If you found this article interesting, you may enjoy a more in-depth exploration of The “Spiritual” in Art for the Intellectually Rigorous.

~ Ends

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4 replies on “Instagram Gem O’ Th’day #2: Alex Grey

  1. Eric,
    I’ve seen his work in one of your earlier blogs. It made me think of Pavel Tchelitchew. Are you familiar with his work? He was a neo-romantic/surrealist if you want to put a label on him. If not I think you might want to give him a look. His work might be up your alley. As far as Grey goes, it looks to me like he must use a computer to draw the pictures before hand then paint them, no? I don’t have an issue with that, they are still original ideas he had and not appropriated. Which I don’t really like, a little is ok in my book but not to the extent of Koons. I wonder if one day in the future we’ll have a moment denouncing all appropriation artists as thieves. Like Weinstein they think they are getting away with it, but finally someone says, hey all your doing is stealing and finally everyone says ya WTF. And they are all relagated to the realm with milli vanilli.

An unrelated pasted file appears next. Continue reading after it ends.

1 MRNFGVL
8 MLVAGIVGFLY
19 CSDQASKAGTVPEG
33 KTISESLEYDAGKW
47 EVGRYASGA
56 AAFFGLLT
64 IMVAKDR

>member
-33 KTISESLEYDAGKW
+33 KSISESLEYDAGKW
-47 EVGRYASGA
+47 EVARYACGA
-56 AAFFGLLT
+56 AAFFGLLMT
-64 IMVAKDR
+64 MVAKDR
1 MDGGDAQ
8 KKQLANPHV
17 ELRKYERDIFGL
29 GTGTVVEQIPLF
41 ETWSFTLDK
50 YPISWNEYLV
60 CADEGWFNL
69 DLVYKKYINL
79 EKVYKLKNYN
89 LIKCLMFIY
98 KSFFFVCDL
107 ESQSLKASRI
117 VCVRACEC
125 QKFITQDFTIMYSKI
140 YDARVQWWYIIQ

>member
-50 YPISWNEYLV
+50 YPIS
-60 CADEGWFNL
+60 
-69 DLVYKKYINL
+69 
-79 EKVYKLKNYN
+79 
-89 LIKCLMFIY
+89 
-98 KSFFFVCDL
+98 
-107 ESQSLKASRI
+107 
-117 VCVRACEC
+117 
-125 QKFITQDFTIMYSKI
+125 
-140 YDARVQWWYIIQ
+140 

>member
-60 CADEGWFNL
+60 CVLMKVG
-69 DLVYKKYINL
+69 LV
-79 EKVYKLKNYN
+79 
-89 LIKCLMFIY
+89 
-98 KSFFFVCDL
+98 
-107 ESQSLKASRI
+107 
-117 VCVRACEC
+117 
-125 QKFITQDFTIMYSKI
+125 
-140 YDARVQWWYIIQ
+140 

Liked by 1 person

    1. Hi Matt:

      I looked up Pavel Tchelitchew. Of course I know his most famous paintings, but I didn’t know the ones that look like Alex Grey, and you are right.

      A cursory exploration reveals Tchelitchew is severely underrated because he’s just too good, too versatile, and too prescient (ex., prefigured a lot of Grey’s work).

      The art world likes one-hit wonders to repeat the same hit ad nauseum. It likes sound bites and easily digestible bits. An artist is supposed to be a brand, a product on a shelf, easily recognizable and easily digestible.

      Your career should be able to be summed up in a paragraph in a survey of art history, because, well, people prefer to think about art rather than look at it.

      Grey may use a computer. Honestly, this is one of his more formulaic productions, but I’m trying to keep these short pieces wholly positive, er, mostly.

      Obviously I have no problem with using technology. Anyway, in his early days I’m sure he did it the old fashioned way, because he’s older than I am and has been making art longer.

      Like all the best artists, he churns out some dreck and, y’know, did a painting of Obama, for example. So, you have to take his best dozen or two dozen images, and then you can make a real case for him. He has a unique vision and style, and he’s worked really hard and consistently over decades. He’s currently working on some sort of cosmic chapel with sculpture and housing his best paintings, or the ones in a particular series. It looks to be a really amazing achievement.


    1. Yeah, and the thing about that for me is that I just see the images, and not the text, and not authority is presenting them to me. In other words, I’m judging what I see on purely intrinsic merit, or as close to that as I can get.

      Liked by 1 person